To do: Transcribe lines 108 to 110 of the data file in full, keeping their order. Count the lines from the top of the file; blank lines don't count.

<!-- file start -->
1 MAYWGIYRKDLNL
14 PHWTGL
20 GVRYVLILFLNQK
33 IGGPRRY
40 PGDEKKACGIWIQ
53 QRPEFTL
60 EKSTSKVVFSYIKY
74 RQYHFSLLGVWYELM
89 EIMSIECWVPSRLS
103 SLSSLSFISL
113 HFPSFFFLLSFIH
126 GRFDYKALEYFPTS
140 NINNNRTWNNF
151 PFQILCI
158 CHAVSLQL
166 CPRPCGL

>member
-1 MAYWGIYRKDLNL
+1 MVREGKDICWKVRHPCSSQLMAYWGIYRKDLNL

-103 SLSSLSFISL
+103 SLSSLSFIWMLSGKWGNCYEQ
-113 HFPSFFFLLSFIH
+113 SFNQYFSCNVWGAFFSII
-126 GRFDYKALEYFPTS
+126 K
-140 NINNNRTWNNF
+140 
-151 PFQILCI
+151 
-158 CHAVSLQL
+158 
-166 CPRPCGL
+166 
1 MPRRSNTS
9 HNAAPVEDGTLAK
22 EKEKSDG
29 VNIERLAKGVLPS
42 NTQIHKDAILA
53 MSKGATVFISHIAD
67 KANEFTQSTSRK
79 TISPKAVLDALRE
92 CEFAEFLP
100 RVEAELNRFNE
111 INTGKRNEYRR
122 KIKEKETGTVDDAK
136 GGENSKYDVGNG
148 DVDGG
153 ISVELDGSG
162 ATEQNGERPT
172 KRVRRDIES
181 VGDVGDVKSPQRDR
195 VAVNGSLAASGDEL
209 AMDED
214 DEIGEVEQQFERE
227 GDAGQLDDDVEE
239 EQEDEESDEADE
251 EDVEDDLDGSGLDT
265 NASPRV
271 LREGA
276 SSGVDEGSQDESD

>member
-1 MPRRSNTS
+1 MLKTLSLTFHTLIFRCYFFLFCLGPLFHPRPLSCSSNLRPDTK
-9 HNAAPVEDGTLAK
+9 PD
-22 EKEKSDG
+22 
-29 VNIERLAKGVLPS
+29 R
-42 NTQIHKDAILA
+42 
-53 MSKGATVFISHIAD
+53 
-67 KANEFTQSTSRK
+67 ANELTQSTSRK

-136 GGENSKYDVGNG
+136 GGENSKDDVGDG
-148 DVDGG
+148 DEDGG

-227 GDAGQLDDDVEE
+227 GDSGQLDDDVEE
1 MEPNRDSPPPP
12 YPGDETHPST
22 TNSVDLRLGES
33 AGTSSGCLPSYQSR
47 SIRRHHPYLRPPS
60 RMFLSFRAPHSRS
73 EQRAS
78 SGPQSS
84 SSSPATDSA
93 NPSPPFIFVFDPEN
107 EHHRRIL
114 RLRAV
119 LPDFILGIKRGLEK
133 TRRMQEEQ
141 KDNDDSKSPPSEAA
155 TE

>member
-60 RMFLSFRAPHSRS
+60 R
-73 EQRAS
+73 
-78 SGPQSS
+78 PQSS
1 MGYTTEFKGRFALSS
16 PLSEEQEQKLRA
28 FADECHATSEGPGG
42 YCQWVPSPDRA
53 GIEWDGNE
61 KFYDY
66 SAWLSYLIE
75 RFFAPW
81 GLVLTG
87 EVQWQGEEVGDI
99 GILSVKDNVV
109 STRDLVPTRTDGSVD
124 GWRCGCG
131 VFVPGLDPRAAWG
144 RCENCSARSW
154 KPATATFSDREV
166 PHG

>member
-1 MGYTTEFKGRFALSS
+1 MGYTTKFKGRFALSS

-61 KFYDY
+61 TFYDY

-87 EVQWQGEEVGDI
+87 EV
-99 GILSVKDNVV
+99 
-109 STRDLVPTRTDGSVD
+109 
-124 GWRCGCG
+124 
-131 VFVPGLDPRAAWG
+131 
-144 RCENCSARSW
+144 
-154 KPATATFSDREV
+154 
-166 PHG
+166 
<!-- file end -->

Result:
42 YCQWVPSPDRA
53 GIEWDGNE
61 KFYDY